Thursday, September 29, 2016


My first full day in Palermo was a Sunday, which kind of hampered my planning for two reasons: one, because many of the sites I wanted to see on my trip, such as churches, were open only limited hours, and two, because there was an F1 race on in the middle of the afternoon which I wanted to see, which pretty much ruled out my 'trip to the beach' idea.

So, after scouring through a bewildering array of options, I decided to tick off one of my must-see destinations first thing in the morning, and set off on a 20-minute walk to the Capuchin Catacombs. I visited some of the catacombs in Rome on my 2009 trip and was, to be honest, a bit disappointed at the lack of dead bodies. So the Palermo catacombs, the "largest collection of mummies in the world" had been on my travel bucket list for a while.

This probably makes me sound quite macabre. I don't know, really. I'm not especially interested in death or creepy things, and thoroughly sceptical about ghosts and goblins. But I do love a wander about in an old cemetery, and I've enjoyed other human remains-themed destinations such as the bone church in Kutna Hora, near Prague, and the Kievo-Pecherska Larva in Ukraine. I'd like to think it's a way of connecting in a very immediate way with people from the past, but I don't know, maybe it is just morbidness.

I just dodged a tour group coming out as I was coming in, so luckily enough I was able to walk around the catacombs virtually all by myself, with just the occasional other visitor passing in the distance. They had that sort of intense underground silence to them, a silence so profound it rings in your ears. For me, despite the title, it wasn't really a creepy place, mostly it was just interesting seeing the different clothing and facial features of those who did still have faces. Which does sound very creepy now that I write it, ha ha.

The catacombs were originally intended as a normal cemetery for members of the Capuchin friars who passed away. However, they eventually ran out of room and decided to exhume the bodies and move them into a larger space, whereupon they discovered 45 of them had been naturally mummified. Seeing this as a miracle, they decided to put them on display, and over the years, they both refined the mummification techniques (most bodies there are still naturally mummified, but they started deliberately helping the process along by removing organs and draining fluids and stuffing the body with straw) and started accepting laypeople into the catacombs. There was quite a range of states of decomposition, with some basically completely skeletalised, some with just odd bits of hair and flesh hanging on, and some looking like what you probably imagine a mummy to look like. I can't quite imagine wanting to gaze upon half the face of a mummified loved one, but apparently it was quite an honour and status symbol for wealthy families to be interred there.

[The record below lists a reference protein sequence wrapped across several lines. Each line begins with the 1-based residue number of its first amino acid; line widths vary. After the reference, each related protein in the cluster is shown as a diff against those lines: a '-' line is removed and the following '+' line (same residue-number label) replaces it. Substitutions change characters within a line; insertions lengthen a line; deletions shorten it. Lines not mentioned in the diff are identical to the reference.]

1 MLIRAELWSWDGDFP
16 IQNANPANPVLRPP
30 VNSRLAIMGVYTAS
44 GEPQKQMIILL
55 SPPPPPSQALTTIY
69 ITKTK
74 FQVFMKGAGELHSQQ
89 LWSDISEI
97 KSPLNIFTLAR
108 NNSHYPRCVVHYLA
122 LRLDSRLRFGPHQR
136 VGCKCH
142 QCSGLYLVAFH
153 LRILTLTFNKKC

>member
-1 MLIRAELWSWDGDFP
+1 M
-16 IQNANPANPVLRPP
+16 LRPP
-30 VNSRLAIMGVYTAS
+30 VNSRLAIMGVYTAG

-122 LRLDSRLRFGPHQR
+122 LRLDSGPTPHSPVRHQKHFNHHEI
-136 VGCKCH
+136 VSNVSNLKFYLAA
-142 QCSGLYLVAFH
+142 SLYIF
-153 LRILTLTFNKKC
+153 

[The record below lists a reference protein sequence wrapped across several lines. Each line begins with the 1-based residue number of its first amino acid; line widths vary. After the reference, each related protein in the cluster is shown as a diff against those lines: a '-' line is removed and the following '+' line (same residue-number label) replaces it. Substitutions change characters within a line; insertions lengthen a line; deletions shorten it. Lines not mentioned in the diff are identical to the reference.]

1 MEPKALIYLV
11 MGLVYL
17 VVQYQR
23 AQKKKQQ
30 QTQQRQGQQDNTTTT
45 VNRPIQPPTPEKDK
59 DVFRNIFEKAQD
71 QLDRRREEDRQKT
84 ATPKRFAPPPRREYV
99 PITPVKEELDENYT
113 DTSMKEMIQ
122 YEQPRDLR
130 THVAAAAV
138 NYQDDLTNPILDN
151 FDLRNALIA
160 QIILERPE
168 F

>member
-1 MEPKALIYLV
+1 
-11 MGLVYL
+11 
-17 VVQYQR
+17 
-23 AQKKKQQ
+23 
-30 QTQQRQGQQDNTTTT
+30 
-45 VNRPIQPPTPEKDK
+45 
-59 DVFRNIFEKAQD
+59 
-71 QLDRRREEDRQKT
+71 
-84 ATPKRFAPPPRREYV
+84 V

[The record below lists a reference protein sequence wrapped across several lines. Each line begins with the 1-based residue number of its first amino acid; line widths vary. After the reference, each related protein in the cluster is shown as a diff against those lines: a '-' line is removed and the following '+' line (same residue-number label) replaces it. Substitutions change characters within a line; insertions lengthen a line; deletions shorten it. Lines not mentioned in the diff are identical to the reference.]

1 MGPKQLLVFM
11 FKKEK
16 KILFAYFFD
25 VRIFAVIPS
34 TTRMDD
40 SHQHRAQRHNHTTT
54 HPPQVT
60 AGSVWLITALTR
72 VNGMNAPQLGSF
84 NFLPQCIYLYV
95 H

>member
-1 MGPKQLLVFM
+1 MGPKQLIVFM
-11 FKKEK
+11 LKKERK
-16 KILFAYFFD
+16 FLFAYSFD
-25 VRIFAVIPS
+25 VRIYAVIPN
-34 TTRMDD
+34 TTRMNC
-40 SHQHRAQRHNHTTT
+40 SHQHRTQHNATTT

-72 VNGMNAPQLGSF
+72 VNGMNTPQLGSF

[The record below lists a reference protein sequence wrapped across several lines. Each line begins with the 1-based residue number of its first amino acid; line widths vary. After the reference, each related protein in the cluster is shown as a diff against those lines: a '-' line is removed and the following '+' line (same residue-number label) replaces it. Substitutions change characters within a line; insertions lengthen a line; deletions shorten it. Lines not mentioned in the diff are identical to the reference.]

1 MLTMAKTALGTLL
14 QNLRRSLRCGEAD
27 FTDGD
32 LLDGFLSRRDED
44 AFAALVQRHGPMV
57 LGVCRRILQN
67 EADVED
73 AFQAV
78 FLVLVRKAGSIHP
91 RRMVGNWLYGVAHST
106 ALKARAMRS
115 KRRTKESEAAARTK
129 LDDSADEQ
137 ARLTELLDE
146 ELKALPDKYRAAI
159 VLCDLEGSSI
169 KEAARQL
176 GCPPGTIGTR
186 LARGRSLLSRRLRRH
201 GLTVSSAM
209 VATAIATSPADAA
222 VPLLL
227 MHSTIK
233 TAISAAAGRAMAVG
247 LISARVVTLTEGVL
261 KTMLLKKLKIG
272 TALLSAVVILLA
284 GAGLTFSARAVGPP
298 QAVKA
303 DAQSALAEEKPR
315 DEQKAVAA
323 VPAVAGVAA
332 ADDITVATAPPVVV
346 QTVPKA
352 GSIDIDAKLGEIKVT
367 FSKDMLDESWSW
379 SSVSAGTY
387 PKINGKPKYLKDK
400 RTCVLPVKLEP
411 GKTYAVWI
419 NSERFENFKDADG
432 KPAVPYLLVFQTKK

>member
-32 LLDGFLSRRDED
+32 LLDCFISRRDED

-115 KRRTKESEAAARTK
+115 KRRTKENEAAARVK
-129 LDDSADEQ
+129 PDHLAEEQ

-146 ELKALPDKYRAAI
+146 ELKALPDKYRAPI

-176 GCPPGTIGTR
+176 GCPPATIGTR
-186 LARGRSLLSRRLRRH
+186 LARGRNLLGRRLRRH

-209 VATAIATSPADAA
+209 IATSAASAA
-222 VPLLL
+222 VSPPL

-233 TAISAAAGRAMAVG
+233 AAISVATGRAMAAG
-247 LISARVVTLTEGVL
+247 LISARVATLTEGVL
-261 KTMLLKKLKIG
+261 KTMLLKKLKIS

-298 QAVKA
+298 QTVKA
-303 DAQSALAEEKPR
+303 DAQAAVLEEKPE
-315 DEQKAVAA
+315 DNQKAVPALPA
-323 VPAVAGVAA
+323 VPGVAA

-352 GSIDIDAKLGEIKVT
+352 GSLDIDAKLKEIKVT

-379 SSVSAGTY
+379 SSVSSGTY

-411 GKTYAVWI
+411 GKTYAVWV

There was a strict no photos rule, which I didn't want to sneakily breach, plus I don't know if people want to see any of these sorts of things. But if you're interested, there is the (I suppose) official website, surprisingly thorough and in English, and here is a blog with a lot of good images.

Narrow streets on the walk to the catacombs

I liked the sort of fading glamour of this place

And then on to something completely different. On my way back to the hotel, I stopped in at the Church of the Gesu, which is quite plain from the outside but a riot of Baroque detail on the inside. The strangest thing on arriving there was that it was absolutely packed with Indian families dressed in their Sunday best and blaring Indian music over loudspeakers. It's true there were three or four Indian restaurants in the immediate area of my B&B, which was just a few hundred metres from the church, but I would not have imagined there was such a large Indian community in Palermo, let alone that they would be Catholic. (Fun semi-relevant fact: I have been reading a book about the Portuguese exploration/colonisation of the Indian Ocean and one of the more bizarre tidbits is that the Portuguese had no idea that Hinduism existed and had it fixed in their minds that the Indians they met were Christians 'of a deviant sect'. There are even first-person descriptions of them seeing illustrations of Hindu gods with horns and extra arms and just assuming they were weird drawings of saints. Another story was that they were met by people chanting "Christ! Christ!" which the author speculates may have actually been "Krishna! Krishna!" They figured it out eventually, but it definitely seems to fit the ass out of u and me rule.)

I found an article online which, although written in the context of a Hindu celebration, explains that there are around 8,000 Tamil people in Palermo, mostly refugees from Sri Lanka. So you learn something every day. It was quite beautiful seeing all the brightly-coloured saris against the intricate backdrop of the baroque church. The ceremony (it seemed to be a First Communion or Confirmation, since there were a number of kids lined up at the front of the church) was just finishing as I got there, so I tried to take some action shots of people as they socialised and milled about the place, but I'm not such a great portraitist, so I had to filter out a lot of blurry shorts of people, unfortunately.